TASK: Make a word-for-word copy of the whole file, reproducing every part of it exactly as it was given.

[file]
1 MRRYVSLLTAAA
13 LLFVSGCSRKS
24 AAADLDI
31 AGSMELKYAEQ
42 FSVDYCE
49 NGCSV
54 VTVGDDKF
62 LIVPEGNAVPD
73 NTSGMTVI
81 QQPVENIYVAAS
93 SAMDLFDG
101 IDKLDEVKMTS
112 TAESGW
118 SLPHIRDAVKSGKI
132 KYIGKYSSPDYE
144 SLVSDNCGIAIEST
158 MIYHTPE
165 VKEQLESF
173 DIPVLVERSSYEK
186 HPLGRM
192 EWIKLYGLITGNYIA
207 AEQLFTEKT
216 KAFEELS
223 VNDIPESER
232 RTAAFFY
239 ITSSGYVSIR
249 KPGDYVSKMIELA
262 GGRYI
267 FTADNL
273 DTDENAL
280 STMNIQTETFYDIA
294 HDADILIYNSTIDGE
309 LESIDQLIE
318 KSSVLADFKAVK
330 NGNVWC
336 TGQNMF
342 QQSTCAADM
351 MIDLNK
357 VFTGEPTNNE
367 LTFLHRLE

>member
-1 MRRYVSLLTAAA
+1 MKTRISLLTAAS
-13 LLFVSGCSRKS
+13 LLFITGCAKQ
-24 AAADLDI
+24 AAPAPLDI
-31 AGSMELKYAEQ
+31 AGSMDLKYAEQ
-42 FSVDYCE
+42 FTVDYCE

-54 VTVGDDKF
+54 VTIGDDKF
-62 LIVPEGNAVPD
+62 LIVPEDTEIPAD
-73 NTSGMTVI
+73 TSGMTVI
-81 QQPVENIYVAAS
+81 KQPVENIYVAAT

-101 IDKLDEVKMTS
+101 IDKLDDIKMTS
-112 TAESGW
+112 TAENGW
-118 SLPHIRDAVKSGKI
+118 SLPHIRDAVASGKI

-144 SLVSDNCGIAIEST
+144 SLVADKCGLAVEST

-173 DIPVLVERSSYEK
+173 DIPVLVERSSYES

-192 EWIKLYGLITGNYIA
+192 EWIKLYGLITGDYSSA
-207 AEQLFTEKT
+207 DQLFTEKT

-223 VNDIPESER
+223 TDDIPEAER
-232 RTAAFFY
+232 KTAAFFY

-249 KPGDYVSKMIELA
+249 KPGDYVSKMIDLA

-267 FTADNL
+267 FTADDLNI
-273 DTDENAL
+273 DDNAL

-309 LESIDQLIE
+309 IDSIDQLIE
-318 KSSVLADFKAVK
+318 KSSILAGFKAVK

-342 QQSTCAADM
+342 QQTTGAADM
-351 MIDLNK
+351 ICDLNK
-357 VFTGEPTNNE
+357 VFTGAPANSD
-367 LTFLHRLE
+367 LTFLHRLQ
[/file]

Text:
1 MRRYVSLLTAAA
13 LLFVSGCSRKS
24 AAADLDI
31 AGSMELKYAEQ
42 FSVDYCE
49 NGCSV
54 VTVGDDKF
62 LIVPEGNAVPD
73 NTSGMTVI
81 QQPVENIYVAAS
93 SAMDLFDG
101 IDKLDEVKMTS
112 TAESGW
118 SLPHIRDAVKSGKI
132 KYIGKYSSPDYE
144 SLVSDNCGIAIEST
158 MIYHTPE
165 VKEQLESF
173 DIPVLVERSSYEK
186 HPLGRM
192 EWIKLYGLITGNYIA
207 AEQLFTEKT
216 KAFEELS
223 VNDIPESER
232 RTAAFFY
239 ITSSGYVSIR
249 KPGDYVSKMIELA
262 GGRYI
267 FTADNL
273 DTDENAL
280 STMNIQTETFYDIA
294 HDADILIYNSTIDGE
309 LESIDQLIE
318 KSSVLADFKAVK
330 NGNVWC
336 TGQNMF
342 QQSTCAADM
351 MIDLNK
357 VFTGEPTNNE
367 LTFLHRLE

>member
-1 MRRYVSLLTAAA
+1 MKTRISLLTAAS
-13 LLFVSGCSRKS
+13 LLFITGCAKQ
-24 AAADLDI
+24 AAPAPLDI
-31 AGSMELKYAEQ
+31 AGSMDLKYAEQ
-42 FSVDYCE
+42 FTVDYCE

-54 VTVGDDKF
+54 VTIGDDKF
-62 LIVPEGNAVPD
+62 LIVPEDTEIPAD
-73 NTSGMTVI
+73 TSGMTVI
-81 QQPVENIYVAAS
+81 KQPVENIYVAAT

-101 IDKLDEVKMTS
+101 IDKLDDIKMTS
-112 TAESGW
+112 TAENGW
-118 SLPHIRDAVKSGKI
+118 SLPHIRDAVASGKI

-144 SLVSDNCGIAIEST
+144 SLVADKCGLAVEST

-173 DIPVLVERSSYEK
+173 DIPVLVERSSYES

-192 EWIKLYGLITGNYIA
+192 EWIKLYGLITGDYSSA
-207 AEQLFTEKT
+207 DQLFTEKT

-223 VNDIPESER
+223 TDDIPEAER
-232 RTAAFFY
+232 KTAAFFY

-249 KPGDYVSKMIELA
+249 KPGDYVSKMIDLA

-267 FTADNL
+267 FTADDLNI
-273 DTDENAL
+273 DDNAL

-309 LESIDQLIE
+309 IDSIDQLIE
-318 KSSVLADFKAVK
+318 KSSILAGFKAVK

-342 QQSTCAADM
+342 QQTTGAADM
-351 MIDLNK
+351 ICDLNK
-357 VFTGEPTNNE
+357 VFTGAPANSD
-367 LTFLHRLE
+367 LTFLHRLQ